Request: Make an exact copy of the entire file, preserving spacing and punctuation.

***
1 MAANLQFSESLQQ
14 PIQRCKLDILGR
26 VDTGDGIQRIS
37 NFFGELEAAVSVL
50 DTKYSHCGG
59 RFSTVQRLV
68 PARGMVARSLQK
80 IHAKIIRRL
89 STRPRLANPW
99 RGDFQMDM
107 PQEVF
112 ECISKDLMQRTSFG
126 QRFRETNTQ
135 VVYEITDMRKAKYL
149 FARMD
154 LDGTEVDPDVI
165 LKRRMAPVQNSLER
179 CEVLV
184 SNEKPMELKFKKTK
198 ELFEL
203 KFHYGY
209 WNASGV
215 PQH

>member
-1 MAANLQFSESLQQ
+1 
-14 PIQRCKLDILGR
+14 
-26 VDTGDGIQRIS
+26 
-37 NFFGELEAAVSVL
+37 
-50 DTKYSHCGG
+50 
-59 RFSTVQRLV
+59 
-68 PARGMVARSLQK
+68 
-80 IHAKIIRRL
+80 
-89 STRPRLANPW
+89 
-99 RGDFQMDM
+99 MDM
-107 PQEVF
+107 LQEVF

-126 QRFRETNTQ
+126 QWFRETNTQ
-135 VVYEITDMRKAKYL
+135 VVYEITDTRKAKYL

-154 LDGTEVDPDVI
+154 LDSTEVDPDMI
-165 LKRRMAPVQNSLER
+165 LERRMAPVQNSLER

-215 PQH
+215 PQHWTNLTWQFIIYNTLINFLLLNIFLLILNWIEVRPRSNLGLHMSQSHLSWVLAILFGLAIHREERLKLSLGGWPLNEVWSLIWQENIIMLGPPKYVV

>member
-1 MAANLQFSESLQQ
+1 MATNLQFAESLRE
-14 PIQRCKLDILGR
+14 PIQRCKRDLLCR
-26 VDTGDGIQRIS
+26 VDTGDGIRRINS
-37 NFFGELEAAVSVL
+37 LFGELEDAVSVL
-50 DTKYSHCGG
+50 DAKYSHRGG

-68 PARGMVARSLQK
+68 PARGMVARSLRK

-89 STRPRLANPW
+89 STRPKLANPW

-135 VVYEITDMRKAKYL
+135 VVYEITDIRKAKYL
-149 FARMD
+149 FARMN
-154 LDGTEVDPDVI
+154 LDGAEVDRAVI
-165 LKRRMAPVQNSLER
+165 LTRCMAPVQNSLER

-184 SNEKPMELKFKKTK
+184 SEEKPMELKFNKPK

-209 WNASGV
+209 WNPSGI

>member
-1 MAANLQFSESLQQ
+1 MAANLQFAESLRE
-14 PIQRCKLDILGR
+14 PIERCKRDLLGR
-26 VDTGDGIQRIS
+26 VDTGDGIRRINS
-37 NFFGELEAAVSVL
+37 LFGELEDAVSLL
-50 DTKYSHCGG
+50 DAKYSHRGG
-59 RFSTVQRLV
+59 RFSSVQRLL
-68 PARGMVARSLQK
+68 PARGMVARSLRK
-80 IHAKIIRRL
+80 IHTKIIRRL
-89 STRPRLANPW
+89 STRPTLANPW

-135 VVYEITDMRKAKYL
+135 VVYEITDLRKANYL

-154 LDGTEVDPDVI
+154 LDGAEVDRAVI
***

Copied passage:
1 MAANLQFSESLQQ
14 PIQRCKLDILGR
26 VDTGDGIQRIS
37 NFFGELEAAVSVL
50 DTKYSHCGG
59 RFSTVQRLV
68 PARGMVARSLQK
80 IHAKIIRRL
89 STRPRLANPW
99 RGDFQMDM
107 PQEVF
112 ECISKDLMQRTSFG
126 QRFRETNTQ
135 VVYEITDMRKAKYL
149 FARMD
154 LDGTEVDPDVI
165 LKRRMAPVQNSLER
179 CEVLV
184 SNEKPMELKFKKTK
198 ELFEL
203 KFHYGY
209 WNASGV
215 PQH

>member
-1 MAANLQFSESLQQ
+1 
-14 PIQRCKLDILGR
+14 
-26 VDTGDGIQRIS
+26 
-37 NFFGELEAAVSVL
+37 
-50 DTKYSHCGG
+50 
-59 RFSTVQRLV
+59 
-68 PARGMVARSLQK
+68 
-80 IHAKIIRRL
+80 
-89 STRPRLANPW
+89 
-99 RGDFQMDM
+99 MDM
-107 PQEVF
+107 LQEVF

-126 QRFRETNTQ
+126 QWFRETNTQ
-135 VVYEITDMRKAKYL
+135 VVYEITDTRKAKYL

-154 LDGTEVDPDVI
+154 LDSTEVDPDMI
-165 LKRRMAPVQNSLER
+165 LERRMAPVQNSLER

-215 PQH
+215 PQHWTNLTWQFIIYNTLINFLLLNIFLLILNWIEVRPRSNLGLHMSQSHLSWVLAILFGLAIHREERLKLSLGGWPLNEVWSLIWQENIIMLGPPKYVV

>member
-1 MAANLQFSESLQQ
+1 MATNLQFAESLRE
-14 PIQRCKLDILGR
+14 PIQRCKRDLLCR
-26 VDTGDGIQRIS
+26 VDTGDGIRRINS
-37 NFFGELEAAVSVL
+37 LFGELEDAVSVL
-50 DTKYSHCGG
+50 DAKYSHRGG

-68 PARGMVARSLQK
+68 PARGMVARSLRK

-89 STRPRLANPW
+89 STRPKLANPW

-135 VVYEITDMRKAKYL
+135 VVYEITDIRKAKYL
-149 FARMD
+149 FARMN
-154 LDGTEVDPDVI
+154 LDGAEVDRAVI
-165 LKRRMAPVQNSLER
+165 LTRCMAPVQNSLER

-184 SNEKPMELKFKKTK
+184 SEEKPMELKFNKPK

-209 WNASGV
+209 WNPSGI

>member
-1 MAANLQFSESLQQ
+1 MAANLQFAESLRE
-14 PIQRCKLDILGR
+14 PIERCKRDLLGR
-26 VDTGDGIQRIS
+26 VDTGDGIRRINS
-37 NFFGELEAAVSVL
+37 LFGELEDAVSLL
-50 DTKYSHCGG
+50 DAKYSHRGG
-59 RFSTVQRLV
+59 RFSSVQRLL
-68 PARGMVARSLQK
+68 PARGMVARSLRK
-80 IHAKIIRRL
+80 IHTKIIRRL
-89 STRPRLANPW
+89 STRPTLANPW

-135 VVYEITDMRKAKYL
+135 VVYEITDLRKANYL

-154 LDGTEVDPDVI
+154 LDGAEVDRAVI